Daily Trip 28 February 2018

Our trip today started in the shallows, where we were greeted by a small pod of three Indian Ocean Humpback Dolphins, our rarest coastal cetacean...

Written by Will Gilmore, February 28 2018

Daily Trip 28 February 2018

Guide Summary and Photographs

Our trip today started in the shallows, where we were greeted by a small pod of three Indian Ocean Humpback Dolphins, our rarest coastal cetacean. Only 500 individuals of this species are believed to exist. They tend to be mostly seen in depths of less than 20 meters which unfortunately puts them in close contact with human activities such as fishing and boating. Fortunately, the Dyer Island Conservation Trust is working on a data base to collect photographic information to help identify individual dolphins. By checking photographs for individual scratches, tares or cuts on the dorsal fin, we can estimate the number of dolphins in a local population. We spent some time with the dolphins before moving on to the shark cage diving vessel in hopes of catching a glimpse of a great white shark.

 

We stopped at our sister company Marine Dynamics at the shark cage diving site and didn’t have to wait long before a large great white passed the cage. Finally, our sharks seem to be returning to the area after the orca scare and the bronze whaler take over. With an excellent start to our marine adventure we headed on behind Dyer Island in search of some cetaceans, we spotted a whale spout but the Bryde’s whale proved very elusive and only gave us a few fleeting glimpses in the distance before we could do no more. We visited our friends on Geyser Rock, 60,000 cape fur seals. The rock seemed slightly empty of adults today but as always, they put on a great show for us. We passed many Giant Petrels when leaving the rock, these birds are known as the vultures of the sea and tend to only congregate in numbers when food is available or for mating. We headed out back behind the island towards Danger Point for one last glimpse of a whale. The signs were good, plenty of birds fishing such as the beautiful Cape Gannet, Terns and even Sooty Shearwater. Another spout was seen my two of the crew on boards but like the pervious whale, proved very elusive. On that note, we headed back to the harbour with some awesome memories of some great sightings.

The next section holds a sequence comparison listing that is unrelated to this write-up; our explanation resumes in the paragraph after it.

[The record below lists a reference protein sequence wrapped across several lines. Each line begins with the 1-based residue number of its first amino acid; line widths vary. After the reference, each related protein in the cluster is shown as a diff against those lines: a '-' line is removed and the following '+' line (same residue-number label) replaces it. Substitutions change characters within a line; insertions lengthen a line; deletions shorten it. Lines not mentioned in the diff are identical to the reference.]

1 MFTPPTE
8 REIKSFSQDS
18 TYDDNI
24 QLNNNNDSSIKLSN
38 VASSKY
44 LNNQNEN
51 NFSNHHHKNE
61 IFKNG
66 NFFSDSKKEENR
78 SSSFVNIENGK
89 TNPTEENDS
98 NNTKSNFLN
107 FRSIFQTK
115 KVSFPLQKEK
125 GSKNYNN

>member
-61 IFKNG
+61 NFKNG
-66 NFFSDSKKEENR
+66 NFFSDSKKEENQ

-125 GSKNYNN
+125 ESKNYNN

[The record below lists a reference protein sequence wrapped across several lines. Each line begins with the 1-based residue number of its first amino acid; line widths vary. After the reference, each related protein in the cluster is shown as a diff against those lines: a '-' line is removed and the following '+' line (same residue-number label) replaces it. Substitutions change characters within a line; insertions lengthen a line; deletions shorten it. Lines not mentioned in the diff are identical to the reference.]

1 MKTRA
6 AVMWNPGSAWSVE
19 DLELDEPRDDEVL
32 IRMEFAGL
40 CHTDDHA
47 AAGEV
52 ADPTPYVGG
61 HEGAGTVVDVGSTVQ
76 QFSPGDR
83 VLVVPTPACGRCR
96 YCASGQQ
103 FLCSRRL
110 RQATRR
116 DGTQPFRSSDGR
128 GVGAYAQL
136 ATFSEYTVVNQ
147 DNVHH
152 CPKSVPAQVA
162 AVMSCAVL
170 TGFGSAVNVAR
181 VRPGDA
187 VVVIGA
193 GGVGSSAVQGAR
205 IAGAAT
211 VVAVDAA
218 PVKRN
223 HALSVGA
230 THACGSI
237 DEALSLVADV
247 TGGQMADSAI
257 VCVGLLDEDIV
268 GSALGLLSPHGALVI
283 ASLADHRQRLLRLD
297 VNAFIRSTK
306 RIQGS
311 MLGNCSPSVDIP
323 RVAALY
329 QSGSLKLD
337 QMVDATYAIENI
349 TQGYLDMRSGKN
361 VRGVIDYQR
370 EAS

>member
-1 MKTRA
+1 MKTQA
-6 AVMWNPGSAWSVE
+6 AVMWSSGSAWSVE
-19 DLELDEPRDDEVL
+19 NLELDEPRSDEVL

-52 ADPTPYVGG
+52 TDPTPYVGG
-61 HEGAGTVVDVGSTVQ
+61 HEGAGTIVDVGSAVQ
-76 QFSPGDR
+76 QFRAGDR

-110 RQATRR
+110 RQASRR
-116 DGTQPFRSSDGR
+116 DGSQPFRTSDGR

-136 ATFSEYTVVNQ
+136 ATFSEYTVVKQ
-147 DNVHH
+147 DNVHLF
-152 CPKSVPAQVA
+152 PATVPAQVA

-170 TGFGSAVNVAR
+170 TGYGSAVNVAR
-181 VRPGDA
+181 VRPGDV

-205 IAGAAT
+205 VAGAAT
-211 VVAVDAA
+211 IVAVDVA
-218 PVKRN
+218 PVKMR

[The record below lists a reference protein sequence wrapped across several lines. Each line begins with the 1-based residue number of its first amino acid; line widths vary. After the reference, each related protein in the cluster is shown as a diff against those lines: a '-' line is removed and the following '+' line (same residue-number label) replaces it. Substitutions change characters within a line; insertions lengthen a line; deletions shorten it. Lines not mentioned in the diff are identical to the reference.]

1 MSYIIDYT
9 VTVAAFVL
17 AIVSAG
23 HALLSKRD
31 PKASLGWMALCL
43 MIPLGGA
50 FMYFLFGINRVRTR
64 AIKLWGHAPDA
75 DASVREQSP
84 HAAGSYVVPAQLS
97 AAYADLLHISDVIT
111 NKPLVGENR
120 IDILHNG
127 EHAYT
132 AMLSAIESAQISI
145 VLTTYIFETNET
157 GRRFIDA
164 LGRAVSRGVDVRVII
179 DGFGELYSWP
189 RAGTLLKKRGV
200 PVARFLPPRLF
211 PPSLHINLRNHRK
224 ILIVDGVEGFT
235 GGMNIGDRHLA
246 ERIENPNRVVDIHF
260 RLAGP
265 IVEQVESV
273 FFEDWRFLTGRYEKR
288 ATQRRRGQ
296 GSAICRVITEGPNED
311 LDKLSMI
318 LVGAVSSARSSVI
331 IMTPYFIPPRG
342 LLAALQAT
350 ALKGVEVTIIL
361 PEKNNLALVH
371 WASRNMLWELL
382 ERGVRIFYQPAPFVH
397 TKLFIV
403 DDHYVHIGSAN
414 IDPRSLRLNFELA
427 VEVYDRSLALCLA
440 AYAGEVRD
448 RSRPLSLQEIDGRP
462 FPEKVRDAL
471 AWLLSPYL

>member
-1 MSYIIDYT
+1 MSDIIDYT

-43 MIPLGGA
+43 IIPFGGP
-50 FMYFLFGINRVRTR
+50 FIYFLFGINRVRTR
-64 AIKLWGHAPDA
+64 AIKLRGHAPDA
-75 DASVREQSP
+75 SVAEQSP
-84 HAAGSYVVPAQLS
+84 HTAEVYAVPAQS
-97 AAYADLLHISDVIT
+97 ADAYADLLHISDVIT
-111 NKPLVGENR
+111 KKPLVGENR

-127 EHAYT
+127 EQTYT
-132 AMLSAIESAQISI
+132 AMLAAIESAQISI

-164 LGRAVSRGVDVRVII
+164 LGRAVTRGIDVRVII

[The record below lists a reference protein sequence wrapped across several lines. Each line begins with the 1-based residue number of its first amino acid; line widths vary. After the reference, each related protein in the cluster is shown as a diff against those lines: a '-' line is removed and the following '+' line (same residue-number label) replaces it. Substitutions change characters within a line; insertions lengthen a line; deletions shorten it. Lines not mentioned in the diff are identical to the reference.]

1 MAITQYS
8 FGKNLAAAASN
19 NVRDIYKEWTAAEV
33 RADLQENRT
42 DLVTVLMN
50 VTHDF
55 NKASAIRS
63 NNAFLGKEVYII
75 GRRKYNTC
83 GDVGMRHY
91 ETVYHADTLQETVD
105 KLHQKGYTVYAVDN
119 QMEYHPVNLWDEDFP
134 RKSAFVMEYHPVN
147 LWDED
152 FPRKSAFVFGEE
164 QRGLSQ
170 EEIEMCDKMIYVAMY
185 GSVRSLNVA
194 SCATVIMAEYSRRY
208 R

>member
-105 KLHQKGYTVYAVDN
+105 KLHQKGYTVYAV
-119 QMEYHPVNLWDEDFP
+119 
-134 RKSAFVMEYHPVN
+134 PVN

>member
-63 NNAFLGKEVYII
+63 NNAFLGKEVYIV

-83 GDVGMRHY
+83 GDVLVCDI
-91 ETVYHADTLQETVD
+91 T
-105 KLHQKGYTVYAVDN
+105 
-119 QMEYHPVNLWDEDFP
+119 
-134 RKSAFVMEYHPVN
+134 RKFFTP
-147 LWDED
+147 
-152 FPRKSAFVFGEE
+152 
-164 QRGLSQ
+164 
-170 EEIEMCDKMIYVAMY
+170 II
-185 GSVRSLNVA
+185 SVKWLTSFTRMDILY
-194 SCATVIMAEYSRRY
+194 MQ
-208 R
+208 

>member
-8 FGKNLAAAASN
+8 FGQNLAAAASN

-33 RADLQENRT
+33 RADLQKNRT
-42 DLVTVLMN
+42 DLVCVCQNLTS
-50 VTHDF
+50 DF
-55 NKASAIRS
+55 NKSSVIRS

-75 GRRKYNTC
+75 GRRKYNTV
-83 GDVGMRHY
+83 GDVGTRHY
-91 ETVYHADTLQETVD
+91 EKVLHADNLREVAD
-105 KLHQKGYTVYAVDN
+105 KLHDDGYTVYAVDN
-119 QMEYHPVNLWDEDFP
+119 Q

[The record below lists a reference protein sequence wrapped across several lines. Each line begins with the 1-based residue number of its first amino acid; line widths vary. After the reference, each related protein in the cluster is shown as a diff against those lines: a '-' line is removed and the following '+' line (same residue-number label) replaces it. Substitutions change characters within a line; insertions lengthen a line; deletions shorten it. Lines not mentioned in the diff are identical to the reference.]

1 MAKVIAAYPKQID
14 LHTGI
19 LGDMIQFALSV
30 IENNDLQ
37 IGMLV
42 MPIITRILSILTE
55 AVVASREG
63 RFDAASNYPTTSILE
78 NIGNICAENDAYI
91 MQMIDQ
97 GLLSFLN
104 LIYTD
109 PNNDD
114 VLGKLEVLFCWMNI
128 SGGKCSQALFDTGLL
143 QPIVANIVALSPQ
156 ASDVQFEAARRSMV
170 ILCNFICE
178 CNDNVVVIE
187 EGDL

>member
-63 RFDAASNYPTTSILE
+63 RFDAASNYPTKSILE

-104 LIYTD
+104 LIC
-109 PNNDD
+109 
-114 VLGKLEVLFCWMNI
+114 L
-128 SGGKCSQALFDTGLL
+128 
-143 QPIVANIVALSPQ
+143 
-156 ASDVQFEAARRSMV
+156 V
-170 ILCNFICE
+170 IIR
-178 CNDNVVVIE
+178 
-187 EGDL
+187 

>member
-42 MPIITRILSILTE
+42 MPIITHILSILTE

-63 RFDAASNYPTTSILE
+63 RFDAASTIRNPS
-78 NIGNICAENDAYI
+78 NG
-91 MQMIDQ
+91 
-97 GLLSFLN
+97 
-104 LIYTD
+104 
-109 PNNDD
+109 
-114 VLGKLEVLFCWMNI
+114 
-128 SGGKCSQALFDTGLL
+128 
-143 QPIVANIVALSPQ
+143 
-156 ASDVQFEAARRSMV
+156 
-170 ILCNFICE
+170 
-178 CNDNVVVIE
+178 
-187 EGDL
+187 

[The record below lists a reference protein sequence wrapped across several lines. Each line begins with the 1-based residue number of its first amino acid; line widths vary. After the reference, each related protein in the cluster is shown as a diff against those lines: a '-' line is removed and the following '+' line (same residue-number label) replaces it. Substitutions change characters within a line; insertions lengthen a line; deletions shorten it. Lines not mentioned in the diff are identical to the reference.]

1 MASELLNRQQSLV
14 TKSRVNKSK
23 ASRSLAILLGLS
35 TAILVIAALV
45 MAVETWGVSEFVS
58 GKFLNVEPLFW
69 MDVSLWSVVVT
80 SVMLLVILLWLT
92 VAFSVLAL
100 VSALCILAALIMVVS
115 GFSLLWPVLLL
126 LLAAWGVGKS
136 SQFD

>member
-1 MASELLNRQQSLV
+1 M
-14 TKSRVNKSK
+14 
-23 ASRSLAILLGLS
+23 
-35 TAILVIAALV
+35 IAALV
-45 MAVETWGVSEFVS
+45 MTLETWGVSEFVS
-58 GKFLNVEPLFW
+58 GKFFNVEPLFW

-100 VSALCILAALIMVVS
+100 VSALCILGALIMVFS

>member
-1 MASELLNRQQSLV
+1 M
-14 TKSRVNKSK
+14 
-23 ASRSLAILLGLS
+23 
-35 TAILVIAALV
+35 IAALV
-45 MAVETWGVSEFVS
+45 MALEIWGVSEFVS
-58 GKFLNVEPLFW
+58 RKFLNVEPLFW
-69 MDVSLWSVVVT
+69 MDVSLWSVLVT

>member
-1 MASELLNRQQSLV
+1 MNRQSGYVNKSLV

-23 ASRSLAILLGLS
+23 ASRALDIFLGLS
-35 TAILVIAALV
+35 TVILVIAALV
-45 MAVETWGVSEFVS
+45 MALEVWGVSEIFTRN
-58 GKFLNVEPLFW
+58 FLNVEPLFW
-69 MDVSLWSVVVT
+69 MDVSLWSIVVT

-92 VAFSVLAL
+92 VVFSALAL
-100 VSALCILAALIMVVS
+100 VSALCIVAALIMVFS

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If you would like to get hold of your trip footage, please download the credit card authorization form here to complete and forward it through to bookings@whalewatchsa.com. Please be sure to mention the date and launching time with response. Our team will reply with a direct link to your video footage for download, please allow 72 hours to footage to be uploaded. Download link will be valid for 6 months.For more Whale facts and updates, also “Like” our Dyer Island Cruises Facebook fan page. If you would like to review your trip online to help others choose the right whale watching company, please visit our TripAdvisor page and leave your feedback

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